A relic is an object, such as a piece of clothing or, more commonly, a piece of bone from a saint’s body, which had spiritual value because it belonged to one of God’s saints. The Bible records many accounts of the value of relics and even episodes of miraculous events connected with them. “People brought to Jesus all who were sick and begged him that they might only touch the tassel on his cloak, and as many who touched it were healed.” (Mt 14:35-36; cf. Mk 6:56, Lk 8:43-44). It was not uncommon for ordinary objects, like the tassel on the Lord’s cloak, to have miraculous characteristics. Look also at Acts 5:15, where even Peter’s shadow could cause miraculous healings.
Regarding the relics of saints, especially martyrs (about whom the bible says, “Precious in the eyes of the Lord is the death of his holy ones” [Ps 116:15]), look at 2 Kings 13:21: Elisha died and was buried. At the time, bands of Moabites used to raid the land each year. Once some people were burying a man, when suddenly they spied such a raiding band. So they cast the dead man into the grave of Elisha and everyone went off. But when the man came in contact with the bones of Elisha, he came back to life and rose to his feet.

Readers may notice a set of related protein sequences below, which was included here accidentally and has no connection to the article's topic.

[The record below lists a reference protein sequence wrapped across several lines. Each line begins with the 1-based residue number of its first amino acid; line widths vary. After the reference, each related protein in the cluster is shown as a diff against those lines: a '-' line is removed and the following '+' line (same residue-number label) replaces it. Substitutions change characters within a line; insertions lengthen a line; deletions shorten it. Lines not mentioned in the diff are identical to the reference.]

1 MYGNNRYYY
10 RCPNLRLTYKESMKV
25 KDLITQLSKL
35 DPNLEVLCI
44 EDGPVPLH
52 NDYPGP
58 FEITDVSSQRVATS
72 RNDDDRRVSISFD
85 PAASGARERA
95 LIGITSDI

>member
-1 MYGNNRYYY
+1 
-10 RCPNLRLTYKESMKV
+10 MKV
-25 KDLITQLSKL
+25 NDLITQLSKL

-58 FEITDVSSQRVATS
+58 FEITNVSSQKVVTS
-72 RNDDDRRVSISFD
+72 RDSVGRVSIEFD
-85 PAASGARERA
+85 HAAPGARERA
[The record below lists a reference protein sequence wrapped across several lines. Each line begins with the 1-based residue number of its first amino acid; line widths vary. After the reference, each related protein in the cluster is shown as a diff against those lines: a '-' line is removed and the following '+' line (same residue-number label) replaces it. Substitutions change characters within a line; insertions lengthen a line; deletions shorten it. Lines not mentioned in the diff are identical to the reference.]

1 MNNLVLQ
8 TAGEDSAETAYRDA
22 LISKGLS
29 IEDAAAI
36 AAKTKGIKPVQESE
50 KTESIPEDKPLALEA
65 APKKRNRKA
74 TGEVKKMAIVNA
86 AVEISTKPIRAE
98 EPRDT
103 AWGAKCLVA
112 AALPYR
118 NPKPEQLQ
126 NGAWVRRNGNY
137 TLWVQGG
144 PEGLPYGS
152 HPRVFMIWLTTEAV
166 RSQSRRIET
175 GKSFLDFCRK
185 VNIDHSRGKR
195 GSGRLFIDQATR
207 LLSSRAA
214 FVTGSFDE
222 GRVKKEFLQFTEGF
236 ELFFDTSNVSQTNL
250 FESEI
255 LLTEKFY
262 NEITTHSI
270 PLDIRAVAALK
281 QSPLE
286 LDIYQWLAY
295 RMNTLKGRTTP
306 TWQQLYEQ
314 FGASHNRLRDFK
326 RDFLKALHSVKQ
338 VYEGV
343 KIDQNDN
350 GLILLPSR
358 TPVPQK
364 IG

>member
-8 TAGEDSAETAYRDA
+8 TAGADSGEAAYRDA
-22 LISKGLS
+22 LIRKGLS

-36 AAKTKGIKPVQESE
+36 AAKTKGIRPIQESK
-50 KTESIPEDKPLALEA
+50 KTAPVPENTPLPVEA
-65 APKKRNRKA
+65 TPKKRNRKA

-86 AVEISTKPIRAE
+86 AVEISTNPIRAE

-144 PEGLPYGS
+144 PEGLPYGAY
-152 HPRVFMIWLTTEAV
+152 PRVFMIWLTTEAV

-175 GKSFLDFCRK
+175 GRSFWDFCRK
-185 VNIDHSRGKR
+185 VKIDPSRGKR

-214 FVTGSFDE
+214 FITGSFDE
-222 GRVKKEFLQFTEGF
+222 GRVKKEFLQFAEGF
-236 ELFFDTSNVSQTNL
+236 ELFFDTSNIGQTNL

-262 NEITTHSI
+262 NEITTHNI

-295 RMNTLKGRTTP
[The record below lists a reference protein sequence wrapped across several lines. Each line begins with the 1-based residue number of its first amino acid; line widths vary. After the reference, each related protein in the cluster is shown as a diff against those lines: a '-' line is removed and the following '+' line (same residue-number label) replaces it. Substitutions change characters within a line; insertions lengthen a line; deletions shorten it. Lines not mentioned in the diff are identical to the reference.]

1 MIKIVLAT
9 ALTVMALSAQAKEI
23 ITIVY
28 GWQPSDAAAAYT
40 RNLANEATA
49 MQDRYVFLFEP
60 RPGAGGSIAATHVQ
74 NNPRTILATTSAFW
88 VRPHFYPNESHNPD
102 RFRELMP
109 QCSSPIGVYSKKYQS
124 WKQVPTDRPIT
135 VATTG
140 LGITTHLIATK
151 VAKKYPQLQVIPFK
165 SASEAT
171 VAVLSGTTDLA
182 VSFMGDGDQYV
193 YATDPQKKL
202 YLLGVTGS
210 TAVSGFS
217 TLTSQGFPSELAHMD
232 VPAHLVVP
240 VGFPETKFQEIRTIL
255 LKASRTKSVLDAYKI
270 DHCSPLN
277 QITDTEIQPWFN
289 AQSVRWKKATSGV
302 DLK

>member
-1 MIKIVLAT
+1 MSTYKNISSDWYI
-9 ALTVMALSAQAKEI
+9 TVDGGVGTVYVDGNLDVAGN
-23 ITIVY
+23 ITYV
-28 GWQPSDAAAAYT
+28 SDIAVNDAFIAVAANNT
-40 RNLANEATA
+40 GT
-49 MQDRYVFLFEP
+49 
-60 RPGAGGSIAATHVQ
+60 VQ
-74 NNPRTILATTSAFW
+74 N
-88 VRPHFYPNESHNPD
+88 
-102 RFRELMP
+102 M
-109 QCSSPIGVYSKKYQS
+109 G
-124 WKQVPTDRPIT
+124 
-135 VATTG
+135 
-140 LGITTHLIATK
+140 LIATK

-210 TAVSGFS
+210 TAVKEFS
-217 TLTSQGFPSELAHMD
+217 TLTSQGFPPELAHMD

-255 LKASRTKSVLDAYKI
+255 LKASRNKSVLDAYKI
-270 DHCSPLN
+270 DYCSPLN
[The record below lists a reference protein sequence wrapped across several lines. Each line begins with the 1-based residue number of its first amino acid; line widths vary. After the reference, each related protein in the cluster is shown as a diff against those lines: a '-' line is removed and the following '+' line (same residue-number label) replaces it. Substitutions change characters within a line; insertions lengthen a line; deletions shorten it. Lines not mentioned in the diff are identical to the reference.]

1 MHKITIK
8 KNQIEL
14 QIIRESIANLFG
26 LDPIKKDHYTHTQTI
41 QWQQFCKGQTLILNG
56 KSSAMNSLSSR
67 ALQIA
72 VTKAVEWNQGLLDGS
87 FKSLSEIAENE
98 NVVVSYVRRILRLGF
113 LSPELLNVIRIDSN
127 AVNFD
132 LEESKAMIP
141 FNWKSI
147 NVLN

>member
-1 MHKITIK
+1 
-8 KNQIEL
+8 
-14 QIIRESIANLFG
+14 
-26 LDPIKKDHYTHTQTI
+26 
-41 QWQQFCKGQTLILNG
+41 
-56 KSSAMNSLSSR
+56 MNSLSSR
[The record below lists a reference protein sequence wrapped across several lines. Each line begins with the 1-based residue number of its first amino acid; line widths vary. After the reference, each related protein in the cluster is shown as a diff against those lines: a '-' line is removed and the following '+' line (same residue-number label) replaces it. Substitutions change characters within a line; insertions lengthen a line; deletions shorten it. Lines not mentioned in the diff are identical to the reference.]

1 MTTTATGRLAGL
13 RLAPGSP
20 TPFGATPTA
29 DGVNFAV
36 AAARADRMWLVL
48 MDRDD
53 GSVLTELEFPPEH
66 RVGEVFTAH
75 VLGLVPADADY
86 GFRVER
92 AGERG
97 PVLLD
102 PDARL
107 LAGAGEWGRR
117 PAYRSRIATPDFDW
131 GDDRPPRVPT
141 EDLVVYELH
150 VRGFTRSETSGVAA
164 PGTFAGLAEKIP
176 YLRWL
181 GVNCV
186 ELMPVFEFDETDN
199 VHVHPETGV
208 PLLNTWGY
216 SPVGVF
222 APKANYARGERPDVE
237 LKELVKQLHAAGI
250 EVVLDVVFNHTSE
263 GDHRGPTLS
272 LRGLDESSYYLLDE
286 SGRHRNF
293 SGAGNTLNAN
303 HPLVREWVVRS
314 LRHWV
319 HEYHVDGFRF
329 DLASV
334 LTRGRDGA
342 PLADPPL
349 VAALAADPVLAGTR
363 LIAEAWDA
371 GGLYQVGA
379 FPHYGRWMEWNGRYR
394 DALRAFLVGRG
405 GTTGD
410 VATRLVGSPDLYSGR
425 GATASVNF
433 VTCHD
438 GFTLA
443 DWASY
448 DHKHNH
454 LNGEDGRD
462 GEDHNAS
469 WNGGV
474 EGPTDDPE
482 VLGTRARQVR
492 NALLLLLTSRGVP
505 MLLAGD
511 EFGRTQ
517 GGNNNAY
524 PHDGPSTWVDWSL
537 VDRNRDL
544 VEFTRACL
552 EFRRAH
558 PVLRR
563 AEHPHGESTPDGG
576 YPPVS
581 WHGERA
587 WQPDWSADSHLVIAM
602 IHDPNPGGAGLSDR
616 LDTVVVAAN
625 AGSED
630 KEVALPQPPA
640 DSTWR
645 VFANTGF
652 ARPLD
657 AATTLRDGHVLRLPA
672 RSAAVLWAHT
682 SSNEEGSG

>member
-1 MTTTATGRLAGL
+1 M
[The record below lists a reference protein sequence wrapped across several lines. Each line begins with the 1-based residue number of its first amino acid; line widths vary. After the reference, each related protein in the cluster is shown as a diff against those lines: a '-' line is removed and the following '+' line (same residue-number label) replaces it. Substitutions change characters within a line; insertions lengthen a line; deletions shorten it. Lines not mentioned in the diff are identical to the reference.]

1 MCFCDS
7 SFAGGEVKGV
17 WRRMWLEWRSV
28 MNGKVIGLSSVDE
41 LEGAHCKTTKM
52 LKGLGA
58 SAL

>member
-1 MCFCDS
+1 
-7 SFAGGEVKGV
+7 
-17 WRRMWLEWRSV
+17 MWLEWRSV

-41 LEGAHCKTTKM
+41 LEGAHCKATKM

Relics are an important spiritual connection to the Saints of our Church and have a long and prominent history in Sacred Scripture and Tradition.
At what point of the Mass, when someone arrives after it has started, is it too late to receive Holy Communion? Is it OK to leave Mass after receiving Holy Communion?
Attending Holy Mass means accepting the Lord Jesus’ invitation to participate in His great Banquet sacrifice which unites Heaven and earth. It is responding to a King’s invitation to join him at a feast. Such an invitation means being there to eat a five course meal that includes the soup, the appetizer, the salad, the main entrée and the dessert. Would it be polite to arrive late? Would it be polite to tell the King that you do not care for the soup or the appetizer? Or would it be polite to skip the dessert and leave early? All of these behaviors would be rude.